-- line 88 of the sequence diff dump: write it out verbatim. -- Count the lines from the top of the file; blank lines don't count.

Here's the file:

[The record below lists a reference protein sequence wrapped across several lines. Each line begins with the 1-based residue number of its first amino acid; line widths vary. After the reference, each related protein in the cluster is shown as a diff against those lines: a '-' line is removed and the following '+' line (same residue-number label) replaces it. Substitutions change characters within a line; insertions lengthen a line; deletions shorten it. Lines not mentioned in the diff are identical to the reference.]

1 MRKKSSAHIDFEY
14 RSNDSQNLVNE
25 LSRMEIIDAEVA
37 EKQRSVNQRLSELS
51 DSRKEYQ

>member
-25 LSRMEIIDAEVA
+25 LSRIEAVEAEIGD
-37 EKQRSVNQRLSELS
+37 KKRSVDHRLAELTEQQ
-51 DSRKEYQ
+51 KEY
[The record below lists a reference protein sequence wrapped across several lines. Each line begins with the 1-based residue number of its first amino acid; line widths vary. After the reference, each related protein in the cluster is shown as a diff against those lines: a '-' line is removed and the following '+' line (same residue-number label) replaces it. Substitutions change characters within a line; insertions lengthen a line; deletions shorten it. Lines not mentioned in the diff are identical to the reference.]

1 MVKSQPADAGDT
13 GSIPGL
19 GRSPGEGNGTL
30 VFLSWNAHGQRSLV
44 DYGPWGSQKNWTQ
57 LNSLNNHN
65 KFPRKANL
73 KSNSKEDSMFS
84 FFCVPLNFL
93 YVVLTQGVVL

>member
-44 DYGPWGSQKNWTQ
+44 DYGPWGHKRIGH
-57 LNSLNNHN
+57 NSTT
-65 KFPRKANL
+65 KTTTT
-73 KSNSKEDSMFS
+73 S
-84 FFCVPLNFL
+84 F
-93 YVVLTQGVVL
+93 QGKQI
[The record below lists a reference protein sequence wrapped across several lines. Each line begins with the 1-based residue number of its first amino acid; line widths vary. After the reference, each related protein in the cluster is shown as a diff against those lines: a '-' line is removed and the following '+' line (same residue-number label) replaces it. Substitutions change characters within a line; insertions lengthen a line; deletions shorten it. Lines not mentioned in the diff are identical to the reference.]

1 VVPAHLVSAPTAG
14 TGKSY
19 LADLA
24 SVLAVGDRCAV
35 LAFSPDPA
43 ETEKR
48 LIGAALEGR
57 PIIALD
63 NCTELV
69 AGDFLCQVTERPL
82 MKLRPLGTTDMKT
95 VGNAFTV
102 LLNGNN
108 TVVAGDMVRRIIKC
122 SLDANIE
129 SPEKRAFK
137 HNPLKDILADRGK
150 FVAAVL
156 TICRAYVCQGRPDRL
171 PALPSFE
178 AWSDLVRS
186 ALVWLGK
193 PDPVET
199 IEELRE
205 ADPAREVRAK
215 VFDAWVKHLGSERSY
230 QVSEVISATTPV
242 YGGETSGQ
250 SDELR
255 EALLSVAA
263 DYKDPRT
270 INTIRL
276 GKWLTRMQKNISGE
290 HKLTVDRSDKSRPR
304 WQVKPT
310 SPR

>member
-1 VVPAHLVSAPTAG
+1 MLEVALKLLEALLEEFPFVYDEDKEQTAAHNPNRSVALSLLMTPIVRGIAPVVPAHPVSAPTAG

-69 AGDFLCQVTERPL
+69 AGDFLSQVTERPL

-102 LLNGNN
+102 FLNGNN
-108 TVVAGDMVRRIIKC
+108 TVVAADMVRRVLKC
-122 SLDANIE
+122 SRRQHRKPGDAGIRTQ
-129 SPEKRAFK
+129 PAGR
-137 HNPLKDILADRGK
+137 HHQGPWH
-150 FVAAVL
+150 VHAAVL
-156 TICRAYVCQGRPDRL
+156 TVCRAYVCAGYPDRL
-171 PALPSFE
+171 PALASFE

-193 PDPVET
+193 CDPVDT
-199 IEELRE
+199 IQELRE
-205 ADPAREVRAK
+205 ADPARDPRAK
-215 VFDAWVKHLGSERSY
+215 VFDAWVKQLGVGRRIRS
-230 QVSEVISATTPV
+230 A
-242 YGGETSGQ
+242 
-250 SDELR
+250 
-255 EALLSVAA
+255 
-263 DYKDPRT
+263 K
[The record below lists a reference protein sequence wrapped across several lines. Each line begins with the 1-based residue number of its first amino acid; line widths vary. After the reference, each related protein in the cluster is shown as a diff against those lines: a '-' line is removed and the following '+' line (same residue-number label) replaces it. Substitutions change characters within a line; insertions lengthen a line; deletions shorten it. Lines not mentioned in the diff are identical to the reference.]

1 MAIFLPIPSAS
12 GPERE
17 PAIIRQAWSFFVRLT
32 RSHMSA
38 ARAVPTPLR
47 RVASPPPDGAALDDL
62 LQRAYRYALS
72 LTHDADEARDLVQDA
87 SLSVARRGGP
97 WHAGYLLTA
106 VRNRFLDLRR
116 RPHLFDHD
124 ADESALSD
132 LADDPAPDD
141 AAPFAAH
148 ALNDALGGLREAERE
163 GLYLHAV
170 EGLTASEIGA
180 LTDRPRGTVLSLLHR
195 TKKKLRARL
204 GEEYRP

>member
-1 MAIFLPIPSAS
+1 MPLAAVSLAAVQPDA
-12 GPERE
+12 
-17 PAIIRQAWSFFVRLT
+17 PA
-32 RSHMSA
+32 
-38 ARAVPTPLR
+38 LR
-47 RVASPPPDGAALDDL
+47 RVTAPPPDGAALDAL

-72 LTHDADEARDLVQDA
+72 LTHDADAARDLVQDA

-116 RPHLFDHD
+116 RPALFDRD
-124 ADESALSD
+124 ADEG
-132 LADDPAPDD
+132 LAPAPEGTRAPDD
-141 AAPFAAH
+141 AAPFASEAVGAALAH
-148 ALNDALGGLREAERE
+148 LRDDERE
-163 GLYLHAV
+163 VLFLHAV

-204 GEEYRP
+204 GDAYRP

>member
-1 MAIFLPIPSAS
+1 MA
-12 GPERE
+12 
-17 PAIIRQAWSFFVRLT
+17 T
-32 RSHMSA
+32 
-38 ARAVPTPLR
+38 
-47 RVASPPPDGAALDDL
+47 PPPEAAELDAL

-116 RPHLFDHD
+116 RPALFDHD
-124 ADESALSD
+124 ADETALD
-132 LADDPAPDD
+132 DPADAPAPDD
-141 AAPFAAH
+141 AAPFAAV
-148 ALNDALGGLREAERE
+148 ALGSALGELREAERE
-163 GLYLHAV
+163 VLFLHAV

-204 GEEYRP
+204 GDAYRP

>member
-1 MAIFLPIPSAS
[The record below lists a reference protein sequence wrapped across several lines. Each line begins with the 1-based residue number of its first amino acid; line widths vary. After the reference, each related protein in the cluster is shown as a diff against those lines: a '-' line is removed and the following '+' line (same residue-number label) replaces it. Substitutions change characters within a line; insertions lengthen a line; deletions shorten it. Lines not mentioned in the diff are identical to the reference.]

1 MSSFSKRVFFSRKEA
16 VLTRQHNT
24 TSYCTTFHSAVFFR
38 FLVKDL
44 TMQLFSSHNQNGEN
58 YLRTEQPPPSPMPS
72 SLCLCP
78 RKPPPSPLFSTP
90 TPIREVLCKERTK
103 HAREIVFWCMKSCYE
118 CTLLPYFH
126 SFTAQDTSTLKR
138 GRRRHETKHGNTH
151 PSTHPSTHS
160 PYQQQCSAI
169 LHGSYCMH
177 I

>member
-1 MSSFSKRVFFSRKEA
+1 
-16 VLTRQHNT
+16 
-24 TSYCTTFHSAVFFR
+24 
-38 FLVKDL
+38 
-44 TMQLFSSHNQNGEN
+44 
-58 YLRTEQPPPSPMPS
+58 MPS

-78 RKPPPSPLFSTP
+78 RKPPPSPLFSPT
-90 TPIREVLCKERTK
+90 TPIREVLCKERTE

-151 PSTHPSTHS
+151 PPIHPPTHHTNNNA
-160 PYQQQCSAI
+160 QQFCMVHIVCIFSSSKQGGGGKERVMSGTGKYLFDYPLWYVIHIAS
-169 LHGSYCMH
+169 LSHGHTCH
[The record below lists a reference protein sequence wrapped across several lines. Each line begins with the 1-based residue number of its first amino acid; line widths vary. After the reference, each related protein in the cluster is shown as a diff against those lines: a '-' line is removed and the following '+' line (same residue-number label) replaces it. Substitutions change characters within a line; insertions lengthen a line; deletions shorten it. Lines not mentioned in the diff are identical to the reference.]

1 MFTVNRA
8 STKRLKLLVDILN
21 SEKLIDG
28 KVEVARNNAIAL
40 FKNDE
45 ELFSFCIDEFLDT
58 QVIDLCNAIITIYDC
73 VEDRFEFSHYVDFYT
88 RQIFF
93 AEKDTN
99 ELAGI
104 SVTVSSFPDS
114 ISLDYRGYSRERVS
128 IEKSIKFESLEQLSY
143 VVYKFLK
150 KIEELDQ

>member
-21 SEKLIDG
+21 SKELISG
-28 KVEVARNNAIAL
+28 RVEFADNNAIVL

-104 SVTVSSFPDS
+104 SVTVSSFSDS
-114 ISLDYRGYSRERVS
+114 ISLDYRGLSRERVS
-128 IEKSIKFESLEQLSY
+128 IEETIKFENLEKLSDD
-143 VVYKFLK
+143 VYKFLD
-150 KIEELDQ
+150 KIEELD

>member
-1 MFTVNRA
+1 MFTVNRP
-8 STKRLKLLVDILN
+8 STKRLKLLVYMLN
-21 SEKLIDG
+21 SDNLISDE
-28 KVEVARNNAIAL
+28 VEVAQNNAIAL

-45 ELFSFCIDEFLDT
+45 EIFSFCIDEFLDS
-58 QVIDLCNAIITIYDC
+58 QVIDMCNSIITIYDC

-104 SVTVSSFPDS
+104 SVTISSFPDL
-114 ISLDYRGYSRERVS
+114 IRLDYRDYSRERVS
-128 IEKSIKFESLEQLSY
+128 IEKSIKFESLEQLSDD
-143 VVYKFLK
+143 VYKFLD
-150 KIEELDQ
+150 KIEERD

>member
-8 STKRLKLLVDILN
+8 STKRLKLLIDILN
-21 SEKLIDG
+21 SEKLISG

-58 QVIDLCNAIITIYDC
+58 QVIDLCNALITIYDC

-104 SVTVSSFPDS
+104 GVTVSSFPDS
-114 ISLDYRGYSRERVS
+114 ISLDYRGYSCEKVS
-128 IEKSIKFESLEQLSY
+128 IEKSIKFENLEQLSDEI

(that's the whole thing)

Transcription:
-137 HNPLKDILADRGK